Neighboring cities far apart on the ice

Copenhagen and Stockholm are only a 1-hour, 10-minute flight from each other, but their EURO League teams seem much farther away this season.

Copenhagen is enjoying another good season and is neck and neck with defending league champion Paris in the race for the President’s Trophy. Both teams have 101 points this season, with the Tridents having one game in hand. If the Tridents win the President’s Trophy, it will be their second in a row.

Much of the credit for Copenhagen’s good year can be traced to the tough decisions GM Dylan Callow made in the off season. When the free agency occurred between seasons, Callow had to figure out a way to keep the team where it always has been in the EURO League: challenging for a Cup. But he didn’t seem to have enough cap space to keep everybody.

Resigned were Stephen Weiss, Boyd Gordon, Teddy Purcell, Troy Brouwer and Carl Gunnarsson. Let go were Derek Roy (currently with Moscow), Gregory Campbell (Athens), Benn Ferriero (Stockholm), Scott Hannan (free agent) and goalie Mathieu Garon (Bern). Among the players traded away were Dany Heatley and Dave Bolland (both in Munich) and acquired in trades were Brooks Laich and Matt Moulson among others.

The decision to lock up Stephen Weiss with a three-year deal worth $5.5 million per season seems like a great move right now. The 30-year-old has just achieved his third straight 30-goal, 90-point season and there are still 13 games to play. He and linemates Alexander Ovechkin and Thomas Fleischmann should all finish with at least 30 goals scored and Ovechkin will almost certainly score more than 40.

The second line with Brouwer and former Milan Guerriero Moulson on the wings is buoyed by Laich, who has been a goal-scoring marvel this season. He already has 31. In two previous seasons with Munich, he scored 18 and 25 goals.

The biggest off-the-ice move made by the Danish team was a few days after Christmas, when Kevin Shattenkirk, Gunnarsson and Purcell were traded to London for shot-blocking, hitting, shot-blasting defenseman Shea Weber. And Weber seems to love his new home. In his two-plus seasons in Oslo and his 17-game stint in London, Weber scored at a rate of about 55 points per season. In Copenhagen, he has 24 points in 24 games. Weber is part of one of the EURO’s best top 4 defense corps along with Alex Goligoski, Andrej Meszaros and Mark Giordano. They all have at least 33 points and are between plus 21 and plus 28. They protect Roberto Luongo, who is having another good year and will be in the running for the best goalie trophy at the end of the year.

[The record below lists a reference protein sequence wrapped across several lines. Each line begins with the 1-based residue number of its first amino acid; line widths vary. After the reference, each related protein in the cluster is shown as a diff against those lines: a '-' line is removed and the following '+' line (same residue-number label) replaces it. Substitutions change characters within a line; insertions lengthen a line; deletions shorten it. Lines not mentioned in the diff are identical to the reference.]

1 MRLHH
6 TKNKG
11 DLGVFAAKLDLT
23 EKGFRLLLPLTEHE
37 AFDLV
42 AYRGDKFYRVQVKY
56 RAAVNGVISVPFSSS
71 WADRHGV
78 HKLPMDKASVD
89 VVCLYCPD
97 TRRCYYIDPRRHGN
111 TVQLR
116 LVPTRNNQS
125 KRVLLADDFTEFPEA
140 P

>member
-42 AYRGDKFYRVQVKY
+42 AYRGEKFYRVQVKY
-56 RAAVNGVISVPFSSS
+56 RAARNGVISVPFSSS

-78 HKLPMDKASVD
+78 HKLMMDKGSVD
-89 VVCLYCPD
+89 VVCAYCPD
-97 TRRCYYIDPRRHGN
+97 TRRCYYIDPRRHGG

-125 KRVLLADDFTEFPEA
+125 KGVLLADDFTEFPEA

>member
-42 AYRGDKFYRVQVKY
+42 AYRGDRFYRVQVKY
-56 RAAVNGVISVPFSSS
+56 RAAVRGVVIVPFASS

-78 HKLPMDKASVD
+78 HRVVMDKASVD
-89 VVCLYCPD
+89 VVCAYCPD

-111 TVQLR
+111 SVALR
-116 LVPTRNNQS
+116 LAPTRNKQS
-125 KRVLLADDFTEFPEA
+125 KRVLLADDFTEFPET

Copenhagen hosts Zurich tonight and will have two games with tough Northern Conference foe Moscow in the next 10 days. The Tridents and Spartak played on Saturday, with Copenhagen winning 4-1. Gordon scored twice in that game.

Meanwhile, last place Stockholm, now officially eliminated from the post season, fired coach Peter DeBoer on Monday, signing Claude Noel in what looks like an interim role. Under DeBoer, the Eagles started the season very slowly and by the third week in November, GM Michael Sauer had had enough. Reports that DeBoer was feuding with some of the team’s top players led to a spate of changes. DeBoer stayed, but a November purge known as the Johanson Days saw trades that sent away Dustin Brown, Rick Nash, Sam Gagner, Michal Neuvirth and Thomas Hickey. Coming to Sweden in return were Brayden Holtby, Jeff Carter, James Van Riemsdyk, Ryan Johansen, Marcus Johansson and Magnus Johansson. Holtby has been very good for Stockholm (89.4 save percentage) and at 23, his best years are ahead of him. The same can be said of Johansen, who is only 21. But Magnus Johansson managed just a single point in 32 games with the Eagles and was later traded to Munich for Anton Babchuk, who has contributed with just one point in 13 games. The fact DeBoer couldn’t get more out of former Madrid Royal Jeff Carter, 28, might have sealed the coach’s fate. Carter was a key piece in the Johanson Days trades and had come to Stockholm with a 41-goal season under his belt. At the time of the trade, he was producing nearly a point per game. But in his 45 games in Sweden, Carter produced at about half that rate, with 13 goals and 24 points. Through the turmoil in Stockholm, a few players have done well. Mike Richards is producing a better rate than he has in the past, although his penalty minutes have spiked, probably a sign of the frustration he and his teammates have felt. Rookie Marcus Foligno is the team’s best plus-minus player in fourth-line duty, and defenseman Jason Demers has improved his plus-minus rating by 29 since a year ago.

It isn’t known whether it was DeBoer, Carter or the rest of the Stockholm players who were the problem, but with DeBoer now gone, the pressure will be on the players to show the rest of the league’s GMs that they weren’t the issue. Stockholm is last in the league in goals per game (2.56) and shots per game (25.6). Noel is considered a better offensive coach than DeBoer and he is among the top 10 coaches in power play success. Next season, the Eagles will look a lot like this year’s Eagles unless more trades are made. Most Stockholm players have multi-year contracts with the club. Of the five who are on the final year of their Type 3 contracts, three are goalies and none is the starter. With Holtby in place for two more years at the relatively miniscule paycheck of $637,777, Stockholm has options at the goalie position and Jonas Hiller, Mika Kiprusoff and Ray Emery all have to be wondering about their futures.

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